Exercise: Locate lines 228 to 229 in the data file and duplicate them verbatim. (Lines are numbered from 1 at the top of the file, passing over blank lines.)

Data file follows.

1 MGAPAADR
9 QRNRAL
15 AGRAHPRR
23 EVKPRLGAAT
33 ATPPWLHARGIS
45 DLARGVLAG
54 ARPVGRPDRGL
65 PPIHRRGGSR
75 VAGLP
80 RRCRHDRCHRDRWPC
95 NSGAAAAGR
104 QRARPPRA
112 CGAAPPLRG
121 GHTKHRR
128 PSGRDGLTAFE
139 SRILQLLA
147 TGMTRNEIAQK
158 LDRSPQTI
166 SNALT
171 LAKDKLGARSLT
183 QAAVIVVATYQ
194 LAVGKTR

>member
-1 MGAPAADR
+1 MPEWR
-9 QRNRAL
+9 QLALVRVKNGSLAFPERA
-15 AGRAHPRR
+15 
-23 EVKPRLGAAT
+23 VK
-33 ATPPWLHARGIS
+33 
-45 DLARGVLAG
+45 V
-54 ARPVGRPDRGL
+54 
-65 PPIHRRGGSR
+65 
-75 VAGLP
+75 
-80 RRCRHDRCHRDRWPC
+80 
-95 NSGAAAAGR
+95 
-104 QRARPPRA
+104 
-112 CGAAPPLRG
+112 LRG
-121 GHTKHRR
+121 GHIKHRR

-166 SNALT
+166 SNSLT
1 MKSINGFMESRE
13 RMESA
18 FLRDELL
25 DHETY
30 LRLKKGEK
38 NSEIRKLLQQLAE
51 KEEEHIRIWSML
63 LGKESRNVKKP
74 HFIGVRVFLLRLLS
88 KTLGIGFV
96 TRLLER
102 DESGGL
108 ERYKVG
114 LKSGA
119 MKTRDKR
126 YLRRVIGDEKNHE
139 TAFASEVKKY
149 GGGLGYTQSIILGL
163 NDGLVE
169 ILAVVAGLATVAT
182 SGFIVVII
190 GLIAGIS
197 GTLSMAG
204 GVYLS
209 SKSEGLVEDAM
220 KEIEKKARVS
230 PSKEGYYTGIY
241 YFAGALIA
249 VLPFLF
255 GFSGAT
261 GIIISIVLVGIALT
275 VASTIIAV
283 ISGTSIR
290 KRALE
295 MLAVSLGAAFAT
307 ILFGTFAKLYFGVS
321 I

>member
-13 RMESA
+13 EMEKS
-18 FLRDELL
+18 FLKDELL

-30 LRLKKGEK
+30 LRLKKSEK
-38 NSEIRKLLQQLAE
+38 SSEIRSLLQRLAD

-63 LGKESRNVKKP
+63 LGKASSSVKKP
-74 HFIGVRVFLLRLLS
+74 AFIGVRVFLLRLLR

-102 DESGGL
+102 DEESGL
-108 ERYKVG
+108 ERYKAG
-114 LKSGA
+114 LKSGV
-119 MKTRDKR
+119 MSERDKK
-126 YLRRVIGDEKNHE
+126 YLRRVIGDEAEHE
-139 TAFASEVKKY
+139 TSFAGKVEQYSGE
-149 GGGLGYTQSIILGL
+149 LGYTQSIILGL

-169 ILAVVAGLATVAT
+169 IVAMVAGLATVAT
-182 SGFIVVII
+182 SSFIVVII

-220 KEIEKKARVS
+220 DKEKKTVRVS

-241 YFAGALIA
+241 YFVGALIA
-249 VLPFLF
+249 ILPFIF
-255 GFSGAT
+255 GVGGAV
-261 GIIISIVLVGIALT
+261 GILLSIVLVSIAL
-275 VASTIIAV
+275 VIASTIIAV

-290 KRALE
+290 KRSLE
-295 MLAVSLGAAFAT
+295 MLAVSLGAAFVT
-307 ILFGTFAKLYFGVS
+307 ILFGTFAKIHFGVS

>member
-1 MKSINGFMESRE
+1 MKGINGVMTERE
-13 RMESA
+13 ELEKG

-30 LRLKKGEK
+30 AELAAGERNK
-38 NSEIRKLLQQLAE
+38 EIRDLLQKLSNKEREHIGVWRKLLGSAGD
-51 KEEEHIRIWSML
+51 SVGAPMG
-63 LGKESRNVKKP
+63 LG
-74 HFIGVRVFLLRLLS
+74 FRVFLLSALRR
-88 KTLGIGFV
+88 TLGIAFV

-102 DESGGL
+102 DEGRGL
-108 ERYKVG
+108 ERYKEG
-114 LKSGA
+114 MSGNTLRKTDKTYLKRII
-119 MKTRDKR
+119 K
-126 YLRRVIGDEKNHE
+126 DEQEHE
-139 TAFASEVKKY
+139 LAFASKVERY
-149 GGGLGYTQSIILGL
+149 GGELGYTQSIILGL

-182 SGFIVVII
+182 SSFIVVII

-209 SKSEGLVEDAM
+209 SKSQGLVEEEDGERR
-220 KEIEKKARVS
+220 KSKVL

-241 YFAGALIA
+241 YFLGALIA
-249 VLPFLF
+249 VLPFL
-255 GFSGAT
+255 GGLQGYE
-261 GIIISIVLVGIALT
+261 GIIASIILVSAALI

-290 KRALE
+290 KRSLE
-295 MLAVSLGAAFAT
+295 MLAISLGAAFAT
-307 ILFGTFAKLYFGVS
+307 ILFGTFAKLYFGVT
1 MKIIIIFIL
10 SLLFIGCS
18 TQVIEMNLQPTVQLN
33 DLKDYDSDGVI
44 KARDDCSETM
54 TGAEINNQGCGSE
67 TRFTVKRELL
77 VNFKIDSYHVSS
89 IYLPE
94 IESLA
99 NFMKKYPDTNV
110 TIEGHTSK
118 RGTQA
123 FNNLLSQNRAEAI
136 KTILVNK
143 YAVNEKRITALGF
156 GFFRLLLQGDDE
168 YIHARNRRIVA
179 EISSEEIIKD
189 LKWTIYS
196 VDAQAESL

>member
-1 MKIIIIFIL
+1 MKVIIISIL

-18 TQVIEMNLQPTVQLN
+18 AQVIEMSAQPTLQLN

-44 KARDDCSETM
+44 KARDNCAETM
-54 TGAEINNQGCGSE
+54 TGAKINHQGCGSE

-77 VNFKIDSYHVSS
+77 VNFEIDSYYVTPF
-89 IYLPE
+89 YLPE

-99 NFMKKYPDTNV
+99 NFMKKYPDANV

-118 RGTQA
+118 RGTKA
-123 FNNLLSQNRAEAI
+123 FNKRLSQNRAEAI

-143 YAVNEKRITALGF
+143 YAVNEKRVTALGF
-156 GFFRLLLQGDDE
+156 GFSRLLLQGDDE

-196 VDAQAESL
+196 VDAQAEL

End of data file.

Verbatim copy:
+118 RGTKA
-123 FNNLLSQNRAEAI